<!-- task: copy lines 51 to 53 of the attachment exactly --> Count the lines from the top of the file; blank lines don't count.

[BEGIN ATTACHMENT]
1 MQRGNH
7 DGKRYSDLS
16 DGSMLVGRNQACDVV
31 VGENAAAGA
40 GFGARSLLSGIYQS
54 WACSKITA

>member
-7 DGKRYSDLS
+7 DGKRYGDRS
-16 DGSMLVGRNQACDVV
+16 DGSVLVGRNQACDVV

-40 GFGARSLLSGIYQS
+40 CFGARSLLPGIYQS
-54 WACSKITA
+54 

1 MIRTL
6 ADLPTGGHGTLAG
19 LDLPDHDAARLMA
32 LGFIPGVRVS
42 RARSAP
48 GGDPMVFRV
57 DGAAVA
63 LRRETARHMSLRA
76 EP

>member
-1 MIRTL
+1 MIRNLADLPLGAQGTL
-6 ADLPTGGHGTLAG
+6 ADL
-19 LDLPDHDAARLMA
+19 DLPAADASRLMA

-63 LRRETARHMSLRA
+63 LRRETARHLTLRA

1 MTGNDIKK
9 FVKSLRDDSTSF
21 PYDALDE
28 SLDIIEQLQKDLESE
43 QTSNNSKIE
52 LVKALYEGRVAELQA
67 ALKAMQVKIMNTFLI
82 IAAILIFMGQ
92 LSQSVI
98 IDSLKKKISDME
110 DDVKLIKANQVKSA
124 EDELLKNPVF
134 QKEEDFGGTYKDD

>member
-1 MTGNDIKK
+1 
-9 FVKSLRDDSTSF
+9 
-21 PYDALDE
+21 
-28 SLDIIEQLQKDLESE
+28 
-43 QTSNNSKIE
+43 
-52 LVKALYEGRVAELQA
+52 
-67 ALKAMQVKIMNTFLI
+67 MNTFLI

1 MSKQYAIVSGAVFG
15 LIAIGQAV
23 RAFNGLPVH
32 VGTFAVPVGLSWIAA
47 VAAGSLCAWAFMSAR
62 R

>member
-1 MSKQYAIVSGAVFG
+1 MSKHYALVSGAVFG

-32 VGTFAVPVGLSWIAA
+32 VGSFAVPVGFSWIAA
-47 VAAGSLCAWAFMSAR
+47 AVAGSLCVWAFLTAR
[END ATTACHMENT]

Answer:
+9 
-21 PYDALDE
+21 